Disclosure in light of the DPP review of disclosure in live rape and serious sexual assault cases

Written 1st February 2018 by Ruth Peters

Following the DPP’s announcement that all live rape and serious sexual assault cases will be reviewed by senior prosecutors, Matthew Claughton examines the significance of this announcement. He also looks at what steps the Olliers team takes on behalf of their clients when unused material is relevant.

In recent weeks a number of serious sexual assault cases have collapsed at the point of trial due to failings in the prosecution’s duty to disclose. So, what are disclosure obligations?

An investigator’s duty to disclosure

An investigator is under a duty to retain material in a criminal investigation that may be relevant. This will always involve crime reports, custody records, records containing descriptions, final versions of witness statements, interview records, communications between police and experts and records of first description. The investigator must retain material that may cast doubt on the reliability of witnesses. They must retain material which may be exculpatory and which may suggest a suspect or defendant is innocent.

Digital material

In cases involving allegations of sexual assault and rape, digital material can be of huge significance. In allegations where the complainant and the suspect/defendant are known to one another, digital material could be particularly important. Frequently, we act in cases where there may be communication between complainant and suspect/defendant prior to or after an alleged offence. There may also be communication with third parties and/or social medial postings which cast doubt on the allegations being made.

Over worked and under resourced police forces may find it difficult to analyse such material. Post charge it may be difficult to schedule material. The police may not even be aware of material that may support the defence. At Olliers we are alive to this issue and will push our clients to consider the possibility of exculpatory digital material existing. We frequently seek to preserve material ourselves with a view to drawing it to the attention of police or prosecutors if or when required.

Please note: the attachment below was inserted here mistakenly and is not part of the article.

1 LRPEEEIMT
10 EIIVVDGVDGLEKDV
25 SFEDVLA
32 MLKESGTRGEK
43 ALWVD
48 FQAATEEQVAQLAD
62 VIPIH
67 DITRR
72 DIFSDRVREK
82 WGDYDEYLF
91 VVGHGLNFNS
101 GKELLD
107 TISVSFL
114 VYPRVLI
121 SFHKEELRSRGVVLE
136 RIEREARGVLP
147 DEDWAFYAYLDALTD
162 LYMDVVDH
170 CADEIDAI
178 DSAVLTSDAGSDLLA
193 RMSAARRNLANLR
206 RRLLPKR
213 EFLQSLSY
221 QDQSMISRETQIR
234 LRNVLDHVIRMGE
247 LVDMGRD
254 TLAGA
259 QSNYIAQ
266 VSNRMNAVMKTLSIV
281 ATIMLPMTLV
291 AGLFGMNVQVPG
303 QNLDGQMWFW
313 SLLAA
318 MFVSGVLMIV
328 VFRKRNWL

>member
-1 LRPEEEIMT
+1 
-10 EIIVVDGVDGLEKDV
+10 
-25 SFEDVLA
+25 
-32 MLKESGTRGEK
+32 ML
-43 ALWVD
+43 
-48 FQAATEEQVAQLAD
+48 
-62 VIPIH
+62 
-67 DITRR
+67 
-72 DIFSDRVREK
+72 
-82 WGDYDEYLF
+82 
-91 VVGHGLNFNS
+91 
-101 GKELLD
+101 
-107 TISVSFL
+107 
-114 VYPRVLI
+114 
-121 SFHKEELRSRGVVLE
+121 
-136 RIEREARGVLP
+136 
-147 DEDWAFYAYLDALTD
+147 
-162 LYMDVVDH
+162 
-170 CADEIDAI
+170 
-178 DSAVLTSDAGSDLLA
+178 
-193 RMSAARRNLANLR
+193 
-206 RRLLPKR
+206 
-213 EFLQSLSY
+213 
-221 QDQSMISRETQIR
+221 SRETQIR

The Crown Prosecution Service

A disclosure officer must prepare a schedule known as an unused material schedule which is then provided to the Crown Prosecution Service. The prosecutor must review the schedule thoroughly and be alert to the possibility of relevant material which may exist which may not have been revealed to them.

It is possible that undisclosed material may not be recorded on an unused material schedule (or a further sensitive schedule). It is known that some police forces use a third schedule of material that is retained but not regarded as relevant.  This means that the prosecutor is unaware of the existence of the material and unable to establish whether or not it is material that may undermine the prosecution case.  Prosecutors have substantial caseloads and it is not always possible for them to second guess at what material the police may be withholding.

Role of defence

The defence are served an unused material schedule normally at the point at which the prosecution case is served in its entirety. This when the defence have to prepare a defence statement setting out the nature of the defence. The defence statement also contains a request for unused material. This is a crucial part of the case. At Olliers we place great emphasis on our request for unused material. We do not simply request items from the unused material schedule. The unused material schedule may be missing items that as a defence team we might expect the police to be in possession of. We ask for items that we feel the police may have or should have. We ask for items in possession of third parties. If we know an item exists then it matters not whether the police already have it.

In allegations relating to serious sexual assault and rape, this might include medical evidence, social services records, evidence of earlier accounts to counsellors, friends or other witnesses referred to in statements. It may also include witness statements that have been referred to but don’t appear in the evidence. In interview a witness may refer to having spoken to an officer, this is a point at which the officer’s notes are required. It goes without saying that this material may also include digital items such as text or other messages and social media postings.

Funding